Data unquestionably has value and we the professionals need to discover it. Once discovered, we need to ensure that it is properly disclosed to the stake holders. This “Discovering” and “Uncovering” are the twin objectives of promoting the DVSI.
To discover the data we need to understand the nature of data as an asset and how does its value accumulate. To uncover this value, we need to device a method of representing the value in the Balance sheet.
In legacy accounting practices, we differentiate assets in a Company firstly on the basis of whether they are meant to be used for long term benefit of the company by being a tool of creating other assets which are produced and exchanged for cash. The Fixed assets are those assets which are the tools and current assets are the assets which get modified during the process and gets converted from raw material to work in progress to finished goods to debtors and then cash. At the end of the process, current assets no longer remain in the company and gets converted into cash.
Fixed assets may have a useful life and hence are valued at cost plus maintenance minus depreciation. Some fixed assets like land may not depreciate and may even appreciate in value. They can be revalued but the principle of conservative accounts normally does not practice revaluation.
Accountants also use the principle of “Going Concern Valuation” and “Gone Concern Valuation” to chose if they can take the market value of some of the assets into consideration instead of the cost. Conservative principle adopts cost or market value which ever is less. In a Gone concern approach, the assets may not be considered as capable of being further processed into value added products and are valued mostly at the distress sale value. In a going concern the optimistic approach to valuation is adopted under the presumption that even if the assets are sold, the purchaser will continue to be in business and hence the assets will continue to reap their value as they have in an ongoing operation.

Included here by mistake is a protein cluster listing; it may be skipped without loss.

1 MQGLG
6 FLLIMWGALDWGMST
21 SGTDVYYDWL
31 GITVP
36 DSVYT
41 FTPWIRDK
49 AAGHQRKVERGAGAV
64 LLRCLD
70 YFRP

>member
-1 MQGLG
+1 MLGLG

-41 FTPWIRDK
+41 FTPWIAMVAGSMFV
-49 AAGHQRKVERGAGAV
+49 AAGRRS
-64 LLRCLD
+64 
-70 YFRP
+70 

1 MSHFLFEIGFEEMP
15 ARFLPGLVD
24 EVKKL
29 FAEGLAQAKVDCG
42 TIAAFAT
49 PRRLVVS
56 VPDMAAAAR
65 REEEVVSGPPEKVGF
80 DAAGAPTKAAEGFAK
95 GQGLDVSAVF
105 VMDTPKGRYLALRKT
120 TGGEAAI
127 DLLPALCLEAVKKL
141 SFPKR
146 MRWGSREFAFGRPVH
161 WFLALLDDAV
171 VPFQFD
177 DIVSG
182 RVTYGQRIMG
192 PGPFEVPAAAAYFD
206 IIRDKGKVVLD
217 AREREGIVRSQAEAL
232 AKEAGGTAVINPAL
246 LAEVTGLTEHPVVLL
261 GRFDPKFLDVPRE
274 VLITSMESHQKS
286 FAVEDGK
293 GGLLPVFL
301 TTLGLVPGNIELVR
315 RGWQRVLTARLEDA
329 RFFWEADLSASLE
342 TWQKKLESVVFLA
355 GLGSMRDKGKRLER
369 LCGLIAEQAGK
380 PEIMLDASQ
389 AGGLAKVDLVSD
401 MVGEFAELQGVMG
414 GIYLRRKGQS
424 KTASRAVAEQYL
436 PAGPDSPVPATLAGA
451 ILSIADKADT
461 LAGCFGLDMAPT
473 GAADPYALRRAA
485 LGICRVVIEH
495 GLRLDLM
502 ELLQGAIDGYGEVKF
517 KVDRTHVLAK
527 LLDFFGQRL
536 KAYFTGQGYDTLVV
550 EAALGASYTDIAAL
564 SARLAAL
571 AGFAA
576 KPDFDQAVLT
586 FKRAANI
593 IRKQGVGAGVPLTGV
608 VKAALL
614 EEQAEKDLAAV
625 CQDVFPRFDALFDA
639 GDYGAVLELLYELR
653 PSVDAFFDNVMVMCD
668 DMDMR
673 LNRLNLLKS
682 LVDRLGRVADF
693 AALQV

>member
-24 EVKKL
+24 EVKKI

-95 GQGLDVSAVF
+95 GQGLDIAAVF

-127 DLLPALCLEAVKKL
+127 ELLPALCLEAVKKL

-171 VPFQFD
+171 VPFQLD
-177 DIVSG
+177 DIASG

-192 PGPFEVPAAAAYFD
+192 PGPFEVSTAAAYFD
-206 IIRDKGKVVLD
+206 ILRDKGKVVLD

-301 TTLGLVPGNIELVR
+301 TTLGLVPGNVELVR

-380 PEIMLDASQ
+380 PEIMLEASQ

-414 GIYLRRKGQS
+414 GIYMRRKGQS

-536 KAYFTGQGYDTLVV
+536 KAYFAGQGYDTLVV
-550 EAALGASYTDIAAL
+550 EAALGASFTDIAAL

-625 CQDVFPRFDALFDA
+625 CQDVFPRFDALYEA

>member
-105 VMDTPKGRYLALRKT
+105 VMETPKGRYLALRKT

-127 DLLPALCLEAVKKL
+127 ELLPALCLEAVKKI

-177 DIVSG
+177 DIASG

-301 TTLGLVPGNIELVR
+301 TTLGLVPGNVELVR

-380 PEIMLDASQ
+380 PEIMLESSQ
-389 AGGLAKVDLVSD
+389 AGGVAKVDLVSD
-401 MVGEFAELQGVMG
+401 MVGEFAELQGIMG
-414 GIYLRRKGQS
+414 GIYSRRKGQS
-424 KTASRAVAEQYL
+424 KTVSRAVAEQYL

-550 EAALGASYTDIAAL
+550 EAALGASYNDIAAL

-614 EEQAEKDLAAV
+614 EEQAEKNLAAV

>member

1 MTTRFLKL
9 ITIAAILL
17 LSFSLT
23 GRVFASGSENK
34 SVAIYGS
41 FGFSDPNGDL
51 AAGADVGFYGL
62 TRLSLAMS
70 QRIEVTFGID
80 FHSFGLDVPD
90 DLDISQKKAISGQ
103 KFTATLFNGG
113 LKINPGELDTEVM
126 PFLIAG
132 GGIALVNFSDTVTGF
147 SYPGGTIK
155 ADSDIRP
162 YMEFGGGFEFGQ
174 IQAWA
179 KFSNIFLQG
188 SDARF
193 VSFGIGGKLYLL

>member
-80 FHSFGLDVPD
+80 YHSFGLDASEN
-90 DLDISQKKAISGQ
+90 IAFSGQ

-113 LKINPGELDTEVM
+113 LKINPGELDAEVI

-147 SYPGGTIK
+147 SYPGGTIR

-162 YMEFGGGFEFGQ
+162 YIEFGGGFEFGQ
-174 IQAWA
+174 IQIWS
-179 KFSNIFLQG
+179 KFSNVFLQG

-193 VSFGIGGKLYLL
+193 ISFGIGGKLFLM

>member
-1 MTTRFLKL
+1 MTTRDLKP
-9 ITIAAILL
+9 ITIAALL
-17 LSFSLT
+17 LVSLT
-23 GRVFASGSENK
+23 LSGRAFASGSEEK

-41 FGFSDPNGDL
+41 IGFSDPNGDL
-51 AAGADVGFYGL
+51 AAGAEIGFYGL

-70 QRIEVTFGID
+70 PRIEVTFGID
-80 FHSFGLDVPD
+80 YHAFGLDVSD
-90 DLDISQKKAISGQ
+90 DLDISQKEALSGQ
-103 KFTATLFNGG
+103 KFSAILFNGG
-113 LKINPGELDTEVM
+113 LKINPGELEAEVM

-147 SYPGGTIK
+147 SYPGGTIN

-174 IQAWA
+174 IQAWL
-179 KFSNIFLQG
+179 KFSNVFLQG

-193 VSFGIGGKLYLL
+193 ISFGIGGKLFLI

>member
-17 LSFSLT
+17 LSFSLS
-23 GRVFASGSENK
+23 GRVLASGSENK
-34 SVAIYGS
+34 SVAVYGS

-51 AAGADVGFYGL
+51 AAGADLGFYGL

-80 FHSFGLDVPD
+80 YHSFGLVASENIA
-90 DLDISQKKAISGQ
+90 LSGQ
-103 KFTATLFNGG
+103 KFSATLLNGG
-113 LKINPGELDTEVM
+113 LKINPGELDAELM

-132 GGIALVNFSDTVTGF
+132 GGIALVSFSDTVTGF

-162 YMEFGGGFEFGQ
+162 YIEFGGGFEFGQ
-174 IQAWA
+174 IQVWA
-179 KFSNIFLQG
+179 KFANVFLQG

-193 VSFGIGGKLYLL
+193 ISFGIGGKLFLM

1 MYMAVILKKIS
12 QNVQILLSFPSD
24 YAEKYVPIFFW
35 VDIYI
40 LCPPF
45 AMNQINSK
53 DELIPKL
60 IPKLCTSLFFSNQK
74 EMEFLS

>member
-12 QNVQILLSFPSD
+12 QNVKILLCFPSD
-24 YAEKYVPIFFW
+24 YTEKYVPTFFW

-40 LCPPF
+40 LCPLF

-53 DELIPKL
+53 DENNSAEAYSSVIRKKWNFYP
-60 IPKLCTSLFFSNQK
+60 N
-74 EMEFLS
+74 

While assets like land, Building, Machinery, Stocks etc are tangible assets, there are assets like “Contractual Receivables not related to sales of finished products” which are considered “Actionable Claims”, meaning that money may be recoverable through some action.
There are other assets such as “Goodwill”, “Trademark”, Copyright”, “Patent” which are considered “Intangible Assets”. Accounting standards have been developed to incorporate “Intangible Assets” into the books of account though “Conservative Principles” prevent “Internally Created Intangible Assets” at being considered on par with bought out intangible assets.
When we look at valuing “Data” we need to keep in mind all these principles of asset valuation but apply them to “Data” with a proper understanding of the nature of data. It is here that the “Theory of Data” comes to our assistance in building more clarity to the nature of data, whether it is a “Property” in the normal sense and what are the nuances in assigning value to data.
Data is “Dynamic” and undergoing a constant metamorphosis. Today data may look like a caterpillar but in two days it may become a beautiful butterfly and in another few days, it may cease to exist. Assigning the value to data needs to take into account the different avatars in which data may find itself in at a point of time.
A normal tangible asset when sold transfers itself from the custody of the first owner to the other owner. Seller therefore does not have the possession of the asset, though he may realize its value one time.
Data is a unique kind of asset which has its own characteristics. Unlike a tangible asset, it can get replicated and sold to multiple persons. It may some time depreciate in value if the data is considered “Confidential” but in certain cases it may not depreciate. It may even gain value through aging.
In a data business like say Twitter, data keeps on adding and creates a platform like a reservoir. On that reservoir advertising revenue gets generated. Larger the expanse, deeper reservoir, higher is the advertising revenue like larger boats being able to travel farther on the reservoir earning higher income. The value of data accumulated in the reservoir therefore has an expression in terms of revenue of the boat operator. In such situations, the Data Valuer has to consider the “Cost of Acquisition” as different from “Revenue Potential” of the accumulated asset. It is in such instances that the distinction between the value of data as an asset and the value of the data enterprise becomes hazy and Data Valuers need to device the Standards like DVSI so that there is some uniformity in approaching the valuation exercise.
Uncovering the Value of Data by disclosing it in the balance sheet needs to take into account the reliability and larger acceptability of the valuation methodology.
It would be easy to add the value of data as a Footnote in the financial statement or as a “Contra Entry” on both sides of assets and liabilities. But if we need to add the value of data as a separate “Data Class” in the financial statements, then the reliability of the valuation methodology has to be at a high level.
However, until such time as the universe of professionals are not agreeable to a standard like DVSI, analysts may compute their financial ratios omitting the data asset appropriately from the computation of their Debt Equity Ratio or Current Ratio, Asset Turnover ratio etc.